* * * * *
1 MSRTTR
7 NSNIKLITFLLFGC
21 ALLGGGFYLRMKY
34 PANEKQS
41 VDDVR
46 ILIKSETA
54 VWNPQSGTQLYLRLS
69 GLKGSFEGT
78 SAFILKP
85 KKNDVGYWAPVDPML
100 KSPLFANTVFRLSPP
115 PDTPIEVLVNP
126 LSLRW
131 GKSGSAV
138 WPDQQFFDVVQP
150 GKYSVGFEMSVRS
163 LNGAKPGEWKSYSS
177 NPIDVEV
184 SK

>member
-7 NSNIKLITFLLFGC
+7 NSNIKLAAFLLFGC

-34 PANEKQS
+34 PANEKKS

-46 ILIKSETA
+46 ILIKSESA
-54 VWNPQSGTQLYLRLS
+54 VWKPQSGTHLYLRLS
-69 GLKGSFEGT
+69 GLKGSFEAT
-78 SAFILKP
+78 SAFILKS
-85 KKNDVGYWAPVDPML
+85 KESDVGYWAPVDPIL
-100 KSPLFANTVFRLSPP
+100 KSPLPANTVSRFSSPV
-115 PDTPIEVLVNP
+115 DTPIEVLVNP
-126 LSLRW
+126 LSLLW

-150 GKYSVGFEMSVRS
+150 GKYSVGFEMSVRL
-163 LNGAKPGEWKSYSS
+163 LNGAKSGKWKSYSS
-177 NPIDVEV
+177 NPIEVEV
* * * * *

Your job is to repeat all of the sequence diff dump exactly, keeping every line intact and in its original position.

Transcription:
1 MSRTTR
7 NSNIKLITFLLFGC
21 ALLGGGFYLRMKY
34 PANEKQS
41 VDDVR
46 ILIKSETA
54 VWNPQSGTQLYLRLS
69 GLKGSFEGT
78 SAFILKP
85 KKNDVGYWAPVDPML
100 KSPLFANTVFRLSPP
115 PDTPIEVLVNP
126 LSLRW
131 GKSGSAV
138 WPDQQFFDVVQP
150 GKYSVGFEMSVRS
163 LNGAKPGEWKSYSS
177 NPIDVEV
184 SK

>member
-7 NSNIKLITFLLFGC
+7 NSNIKLAAFLLFGC

-34 PANEKQS
+34 PANEKKS

-46 ILIKSETA
+46 ILIKSESA
-54 VWNPQSGTQLYLRLS
+54 VWKPQSGTHLYLRLS
-69 GLKGSFEGT
+69 GLKGSFEAT
-78 SAFILKP
+78 SAFILKS
-85 KKNDVGYWAPVDPML
+85 KESDVGYWAPVDPIL
-100 KSPLFANTVFRLSPP
+100 KSPLPANTVSRFSSPV
-115 PDTPIEVLVNP
+115 DTPIEVLVNP
-126 LSLRW
+126 LSLLW

-150 GKYSVGFEMSVRS
+150 GKYSVGFEMSVRL
-163 LNGAKPGEWKSYSS
+163 LNGAKSGKWKSYSS
-177 NPIDVEV
+177 NPIEVEV